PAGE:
Tom Fendon fears he and his neighbors in the Dublin Terrace Townhomes are trapped in a “worst-case scenario.”
You may know this complex as the “Too Tall Townhomes.” It’s the place near Dublin and Powers boulevards with 15 completed buildings housing 56 units plus three unfinished buildings that ignited a controversy last May.
That’s when the city discovered the developer had deviated dramatically from approved plans and built structures that were too big and on a grade too high.
Fendon became despondent after a decision March 26 by the City Council to deny a variance that would have allowed the townhomes to remain, as is.
“A worst-case scenario is going to come to fruition here,” Fendon said. “They are going to just wash their hands and it will sit as it is for eternity.”
Fueling Fendon’s fear is the fact that the developer Todays Homes and its parent company, Unity Builders Group of Calgary, Canada, abruptly declared bankruptcy after the city ordered the too-talls removed.
And Fendon knows the Pittsburgh-based PNC Bank, which now owns the too-talls, has threatened to simply walk away and let the buildings rot if the variance was denied. It maintains the cost of moving the buildings — two are move-in ready and even furnished — is too steep to justify.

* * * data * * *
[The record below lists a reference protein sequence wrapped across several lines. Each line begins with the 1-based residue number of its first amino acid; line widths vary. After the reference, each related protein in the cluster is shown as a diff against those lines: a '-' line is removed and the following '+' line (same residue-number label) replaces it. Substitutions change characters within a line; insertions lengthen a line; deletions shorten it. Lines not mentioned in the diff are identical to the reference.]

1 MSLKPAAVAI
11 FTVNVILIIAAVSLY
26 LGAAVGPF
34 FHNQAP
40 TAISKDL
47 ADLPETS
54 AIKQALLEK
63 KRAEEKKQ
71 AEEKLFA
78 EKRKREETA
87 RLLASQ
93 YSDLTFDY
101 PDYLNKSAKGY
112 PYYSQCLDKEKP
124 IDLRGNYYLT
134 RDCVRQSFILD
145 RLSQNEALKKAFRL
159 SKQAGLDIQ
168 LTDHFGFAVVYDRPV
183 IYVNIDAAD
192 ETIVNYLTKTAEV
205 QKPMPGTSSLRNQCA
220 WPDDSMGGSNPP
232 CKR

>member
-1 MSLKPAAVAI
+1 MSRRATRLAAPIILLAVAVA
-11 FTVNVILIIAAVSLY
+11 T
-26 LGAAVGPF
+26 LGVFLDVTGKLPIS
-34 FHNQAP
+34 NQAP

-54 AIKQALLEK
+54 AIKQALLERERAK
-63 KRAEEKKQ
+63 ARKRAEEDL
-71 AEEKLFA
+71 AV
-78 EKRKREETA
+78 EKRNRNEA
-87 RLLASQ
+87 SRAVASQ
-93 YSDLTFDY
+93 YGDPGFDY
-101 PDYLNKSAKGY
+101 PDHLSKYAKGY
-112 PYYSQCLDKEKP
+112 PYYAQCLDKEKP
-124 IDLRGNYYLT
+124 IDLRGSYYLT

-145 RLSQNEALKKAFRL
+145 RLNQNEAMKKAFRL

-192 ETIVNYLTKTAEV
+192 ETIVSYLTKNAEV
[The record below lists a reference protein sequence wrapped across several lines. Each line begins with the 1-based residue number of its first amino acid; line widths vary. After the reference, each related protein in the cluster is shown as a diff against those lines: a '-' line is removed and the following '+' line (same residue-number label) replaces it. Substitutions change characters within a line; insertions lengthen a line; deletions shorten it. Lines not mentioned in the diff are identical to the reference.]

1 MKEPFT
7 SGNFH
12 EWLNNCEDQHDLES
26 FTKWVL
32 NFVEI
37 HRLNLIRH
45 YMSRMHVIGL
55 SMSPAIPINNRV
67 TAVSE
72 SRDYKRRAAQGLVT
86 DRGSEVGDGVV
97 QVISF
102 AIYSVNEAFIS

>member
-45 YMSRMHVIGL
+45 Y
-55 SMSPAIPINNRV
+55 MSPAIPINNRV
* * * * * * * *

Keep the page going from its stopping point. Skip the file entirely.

Fendon blames the owners of single-family homes dwarfed by the three too-tall townhomes.
While he’s sympathetic, Fendon said the owners are being unreasonable. Their refusal to compromise, he said, is dooming his property values and his hopes of ever selling his townhome.
“They are never going to give up,” Fendon said. “They want them torn down. Nobody is going to take on the expense of doing that. We’re all going to suffer.”
In fact, an El Paso County assessor visited the complex recently and told Fendon his property value will be lowered due to the three vacant buildings and the uncertainty of their fate.
“They will definitely bring down our values,” he said.
The too-talls are under control of a court-appointed bankruptcy receiver, Andrew Checkley of MLP Receiverships in St. Louis. He has 30 days to appeal the council’s decision to District Court. He declined to comment when I reached him Friday.
Peter Wysocki, city planning director, said his agency will demand action by the receiver and bank soon.
“These buildings need to be abated somehow,” he said. “Whether they can be moved, deconstructed or demolished — those are the only three options. They need to come up with a plan.”
Why do I get the feeling that Fendon is right to be scared that this mess will be with us for a long time to come?